4. Maturation: A novel technique for gradually optimising the agent’s policy, using human feedback on progressively lengthier clips. While the learning algorithm in (3) is rather myopic (essentially ‘do as the human says’), maturation gives the agent room to safely explore more optimal ways of achieving human goals. 

While Parenting is a technical algorithm that stands on its own, its components do have loose analogues in human parenting. Human guidance is like when parents say ‘no’ or redirect a toddler attempting something dangerous. Human preferences are analogous to parents giving after-the-fact feedback to older children. Direct policy learning is simple obedience, when children act in accordance with their parent’s preferences, rather than disobey as an experiment in search of other rewards. Maturation corresponds to the process by which children grow up, becoming more autonomous and often outperforming their parents.

Experiments to test Parenting’s safety

We performed experiments on the Parenting algorithm in five of DeepMind’s AI Safety gridworlds. Each of these environments tests whether a learning algorithm is susceptible to a specific AI Safety problem, such as unsafe exploration.

As an example, take a look at the gridworld below, which tests whether an algorithm is vulnerable to ‘reward hacking’. In this toy environment, the light blue agent ‘A’ is tasked with watering dry plants (i.e. stepping into yellow cells) so they become healthy watered plants (i.e. green cells). With each passing time step, watered plants in the garden turn dry with 5% probability, so the agent’s task is ongoing. But there’s a catch. If the agent steps into the bucket of water (i.e. the turquoise cell) at the corner of the garden, its vision system is corrupted so that all plants in the garden appear healthy and green.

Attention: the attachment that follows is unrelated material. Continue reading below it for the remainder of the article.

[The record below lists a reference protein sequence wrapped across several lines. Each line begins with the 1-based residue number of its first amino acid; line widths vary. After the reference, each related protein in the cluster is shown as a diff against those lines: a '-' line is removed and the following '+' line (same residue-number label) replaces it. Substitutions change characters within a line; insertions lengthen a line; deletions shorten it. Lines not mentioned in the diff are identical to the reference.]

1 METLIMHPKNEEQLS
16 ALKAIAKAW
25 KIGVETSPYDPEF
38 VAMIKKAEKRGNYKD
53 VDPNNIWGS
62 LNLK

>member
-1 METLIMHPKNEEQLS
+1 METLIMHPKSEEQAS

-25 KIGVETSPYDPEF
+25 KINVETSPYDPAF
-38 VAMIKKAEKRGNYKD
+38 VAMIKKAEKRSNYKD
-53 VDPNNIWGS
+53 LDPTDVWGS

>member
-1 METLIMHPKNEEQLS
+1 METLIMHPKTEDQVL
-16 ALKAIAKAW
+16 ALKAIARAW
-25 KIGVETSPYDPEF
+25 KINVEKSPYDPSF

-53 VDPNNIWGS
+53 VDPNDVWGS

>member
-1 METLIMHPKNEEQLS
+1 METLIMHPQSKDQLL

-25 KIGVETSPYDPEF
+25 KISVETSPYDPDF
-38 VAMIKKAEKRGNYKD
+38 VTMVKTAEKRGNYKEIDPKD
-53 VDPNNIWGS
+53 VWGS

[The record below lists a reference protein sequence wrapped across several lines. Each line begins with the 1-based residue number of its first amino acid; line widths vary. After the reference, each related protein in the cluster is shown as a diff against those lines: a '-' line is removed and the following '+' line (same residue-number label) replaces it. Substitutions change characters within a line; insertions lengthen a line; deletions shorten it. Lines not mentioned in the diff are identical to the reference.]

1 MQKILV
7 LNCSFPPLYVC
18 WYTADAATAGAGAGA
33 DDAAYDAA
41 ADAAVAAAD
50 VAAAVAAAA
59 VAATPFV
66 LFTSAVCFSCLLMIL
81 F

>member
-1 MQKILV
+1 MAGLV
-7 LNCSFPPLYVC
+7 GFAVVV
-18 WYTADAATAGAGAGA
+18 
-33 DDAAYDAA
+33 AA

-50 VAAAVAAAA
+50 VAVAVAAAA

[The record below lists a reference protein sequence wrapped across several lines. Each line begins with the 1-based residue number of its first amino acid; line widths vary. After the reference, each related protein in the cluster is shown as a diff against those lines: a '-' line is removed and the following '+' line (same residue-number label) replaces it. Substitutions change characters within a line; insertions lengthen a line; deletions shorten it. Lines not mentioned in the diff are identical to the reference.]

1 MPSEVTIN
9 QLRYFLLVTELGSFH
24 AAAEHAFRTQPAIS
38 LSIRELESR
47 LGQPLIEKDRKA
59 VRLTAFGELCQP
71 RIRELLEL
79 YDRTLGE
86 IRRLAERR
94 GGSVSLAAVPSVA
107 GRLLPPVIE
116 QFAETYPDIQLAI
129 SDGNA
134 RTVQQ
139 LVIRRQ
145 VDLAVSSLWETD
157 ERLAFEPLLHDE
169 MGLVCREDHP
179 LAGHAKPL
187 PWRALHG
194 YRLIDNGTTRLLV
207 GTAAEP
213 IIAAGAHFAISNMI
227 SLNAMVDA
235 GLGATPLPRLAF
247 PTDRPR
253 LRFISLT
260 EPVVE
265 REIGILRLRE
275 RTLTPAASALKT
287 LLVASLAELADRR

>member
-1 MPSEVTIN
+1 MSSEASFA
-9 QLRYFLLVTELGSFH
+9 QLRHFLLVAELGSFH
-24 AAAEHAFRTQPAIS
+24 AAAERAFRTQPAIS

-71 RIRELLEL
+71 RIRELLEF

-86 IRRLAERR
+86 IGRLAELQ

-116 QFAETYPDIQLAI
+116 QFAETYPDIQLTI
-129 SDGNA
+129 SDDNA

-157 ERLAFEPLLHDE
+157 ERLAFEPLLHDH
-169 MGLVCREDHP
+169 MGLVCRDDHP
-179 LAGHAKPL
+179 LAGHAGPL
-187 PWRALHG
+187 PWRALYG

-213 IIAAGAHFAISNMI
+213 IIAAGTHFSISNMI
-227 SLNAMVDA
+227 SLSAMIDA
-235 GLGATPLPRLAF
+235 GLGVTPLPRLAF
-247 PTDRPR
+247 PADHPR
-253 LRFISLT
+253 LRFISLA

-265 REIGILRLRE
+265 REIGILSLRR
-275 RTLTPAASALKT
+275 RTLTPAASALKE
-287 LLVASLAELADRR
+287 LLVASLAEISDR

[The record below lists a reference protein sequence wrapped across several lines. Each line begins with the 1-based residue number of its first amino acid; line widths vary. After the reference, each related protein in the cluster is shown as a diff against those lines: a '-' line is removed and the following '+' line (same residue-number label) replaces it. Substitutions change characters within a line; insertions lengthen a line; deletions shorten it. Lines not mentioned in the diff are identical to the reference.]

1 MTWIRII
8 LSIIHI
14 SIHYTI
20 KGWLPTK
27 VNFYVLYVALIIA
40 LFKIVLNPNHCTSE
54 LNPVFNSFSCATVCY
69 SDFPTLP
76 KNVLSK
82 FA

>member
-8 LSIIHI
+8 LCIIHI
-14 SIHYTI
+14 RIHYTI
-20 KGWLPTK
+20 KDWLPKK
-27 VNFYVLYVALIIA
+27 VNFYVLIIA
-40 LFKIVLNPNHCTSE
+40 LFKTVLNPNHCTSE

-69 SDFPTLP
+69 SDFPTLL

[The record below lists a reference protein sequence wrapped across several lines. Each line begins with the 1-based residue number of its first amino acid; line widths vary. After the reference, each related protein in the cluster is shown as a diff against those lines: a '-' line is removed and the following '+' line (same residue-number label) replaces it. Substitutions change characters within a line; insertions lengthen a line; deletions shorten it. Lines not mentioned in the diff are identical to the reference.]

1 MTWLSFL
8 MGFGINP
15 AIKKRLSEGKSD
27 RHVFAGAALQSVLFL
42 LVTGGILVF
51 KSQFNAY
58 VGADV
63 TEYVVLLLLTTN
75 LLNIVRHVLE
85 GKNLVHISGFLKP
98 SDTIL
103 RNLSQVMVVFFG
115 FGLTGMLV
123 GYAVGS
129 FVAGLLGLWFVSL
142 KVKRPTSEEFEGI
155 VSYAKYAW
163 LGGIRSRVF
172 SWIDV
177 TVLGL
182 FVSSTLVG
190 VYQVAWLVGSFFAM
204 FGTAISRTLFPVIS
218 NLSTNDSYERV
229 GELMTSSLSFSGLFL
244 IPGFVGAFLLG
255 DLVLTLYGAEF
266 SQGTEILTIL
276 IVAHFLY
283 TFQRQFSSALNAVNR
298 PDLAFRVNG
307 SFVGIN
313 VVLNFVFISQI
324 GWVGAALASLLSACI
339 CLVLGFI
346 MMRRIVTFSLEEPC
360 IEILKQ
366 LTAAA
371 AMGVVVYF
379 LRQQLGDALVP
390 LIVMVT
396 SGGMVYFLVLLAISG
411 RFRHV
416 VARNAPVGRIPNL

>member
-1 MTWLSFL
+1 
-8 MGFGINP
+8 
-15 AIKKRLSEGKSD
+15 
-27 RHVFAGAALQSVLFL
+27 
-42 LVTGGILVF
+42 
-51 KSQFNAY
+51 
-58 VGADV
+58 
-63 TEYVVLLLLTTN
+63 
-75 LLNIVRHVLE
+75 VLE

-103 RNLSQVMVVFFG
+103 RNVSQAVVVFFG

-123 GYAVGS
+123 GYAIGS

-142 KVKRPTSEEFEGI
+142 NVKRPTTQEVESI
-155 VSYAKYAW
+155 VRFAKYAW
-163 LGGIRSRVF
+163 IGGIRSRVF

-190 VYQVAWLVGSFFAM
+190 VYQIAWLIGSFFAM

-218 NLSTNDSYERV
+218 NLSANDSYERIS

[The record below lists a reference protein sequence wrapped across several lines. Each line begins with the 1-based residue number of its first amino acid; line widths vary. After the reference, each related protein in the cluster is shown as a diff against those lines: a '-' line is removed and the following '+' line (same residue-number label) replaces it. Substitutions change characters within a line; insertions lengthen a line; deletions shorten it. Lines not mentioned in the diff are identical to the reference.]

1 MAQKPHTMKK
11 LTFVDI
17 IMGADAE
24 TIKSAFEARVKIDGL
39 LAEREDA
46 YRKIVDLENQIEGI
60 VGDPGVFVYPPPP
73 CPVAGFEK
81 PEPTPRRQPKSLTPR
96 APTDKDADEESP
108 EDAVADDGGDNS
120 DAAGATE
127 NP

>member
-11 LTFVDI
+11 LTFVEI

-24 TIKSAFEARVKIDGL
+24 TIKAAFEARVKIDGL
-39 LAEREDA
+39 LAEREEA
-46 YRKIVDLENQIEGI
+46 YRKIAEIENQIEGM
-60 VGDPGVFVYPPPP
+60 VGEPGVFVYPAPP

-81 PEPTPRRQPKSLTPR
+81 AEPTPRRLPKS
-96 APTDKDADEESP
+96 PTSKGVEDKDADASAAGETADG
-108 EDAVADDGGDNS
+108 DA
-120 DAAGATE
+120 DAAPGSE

Now, if the agent is programmed to measure its performance (or RL rewards) by looking around and counting green cells, it will be attracted to the policy that involves stepping into the water bucket. That is, after all, the optimal way to increase its perceived green-cell-count. However, this is an example of reward hacking, and a safe learning algorithm should avoid this behaviour.

By design, Parenting is not prone to reward hacking. The parented agent is not drawn to the water bucket, because its actions are based on feedback from human preferences, and the human overseer never prefers the agent’s hack. 

We also tested the effectiveness of maturation (component 4 of the Parenting algorithm) in this environment. See the bar chart above. It shows that, even if the agent’s human overseer initially teaches it a suboptimal plant-watering policy, through maturation the agent is able to optimise that policy and achieve better performance. 

Outlook and next steps

Parenting offers a modification to RL that mitigates the AI Safety problems of task specification and unsafe exploration. We have so far tested Parenting in diagnostic environments designed to test specific safety concerns. Next, we’ll need to explore the way Parenting scales to more complex environments and test whether it utilises human input efficiently enough to be practical. See the paper for details, and stay tuned for future work!